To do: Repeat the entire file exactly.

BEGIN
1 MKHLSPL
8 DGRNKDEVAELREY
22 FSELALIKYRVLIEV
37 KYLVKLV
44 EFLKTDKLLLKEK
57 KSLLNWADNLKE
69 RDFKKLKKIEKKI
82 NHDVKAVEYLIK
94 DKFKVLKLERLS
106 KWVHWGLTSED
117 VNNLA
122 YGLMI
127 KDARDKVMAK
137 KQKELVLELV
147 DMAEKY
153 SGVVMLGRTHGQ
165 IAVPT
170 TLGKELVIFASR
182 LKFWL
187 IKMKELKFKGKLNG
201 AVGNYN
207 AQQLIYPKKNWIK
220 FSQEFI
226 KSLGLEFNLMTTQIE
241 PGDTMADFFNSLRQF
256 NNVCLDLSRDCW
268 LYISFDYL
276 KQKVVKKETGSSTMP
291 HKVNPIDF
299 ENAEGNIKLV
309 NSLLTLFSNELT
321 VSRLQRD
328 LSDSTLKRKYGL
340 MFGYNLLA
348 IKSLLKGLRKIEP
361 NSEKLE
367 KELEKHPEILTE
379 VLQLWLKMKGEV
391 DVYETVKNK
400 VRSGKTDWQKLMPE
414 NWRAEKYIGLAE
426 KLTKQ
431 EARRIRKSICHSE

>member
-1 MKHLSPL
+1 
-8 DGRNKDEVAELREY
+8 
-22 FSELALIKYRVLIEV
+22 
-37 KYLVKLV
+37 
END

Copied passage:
1 MKHLSPL
8 DGRNKDEVAELREY
22 FSELALIKYRVLIEV
37 KYLVKLV
44 EFLKTDKLLLKEK
57 KSLLNWADNLKE
69 RDFKKLKKIEKKI
82 NHDVKAVEYLIK
94 DKFKVLKLERLS
106 KWVHWGLTSED
117 VNNLA
122 YGLMI
127 KDARDKVMAK
137 KQKELVLELV
147 DMAEKY
153 SGVVMLGRTHGQ
165 IAVPT
170 TLGKELVIFASR
182 LKFWL
187 IKMKELKFKGKLNG
201 AVGNYN
207 AQQLIYPKKNWIK
220 FSQEFI
226 KSLGLEFNLMTTQIE
241 PGDTMADFFNSLRQF
256 NNVCLDLSRDCW
268 LYISFDYL
276 KQKVVKKETGSSTMP
291 HKVNPIDF
299 ENAEGNIKLV
309 NSLLTLFSNELT
321 VSRLQRD
328 LSDSTLKRKYGL
340 MFGYNLLA
348 IKSLLKGLRKIEP
361 NSEKLE
367 KELEKHPEILTE
379 VLQLWLKMKGEV
391 DVYETVKNK
400 VRSGKTDWQKLMPE
414 NWRAEKYIGLAE
426 KLTKQ
431 EARRIRKSICHSE

>member
-1 MKHLSPL
+1 
-8 DGRNKDEVAELREY
+8 
-22 FSELALIKYRVLIEV
+22 
-37 KYLVKLV
+37 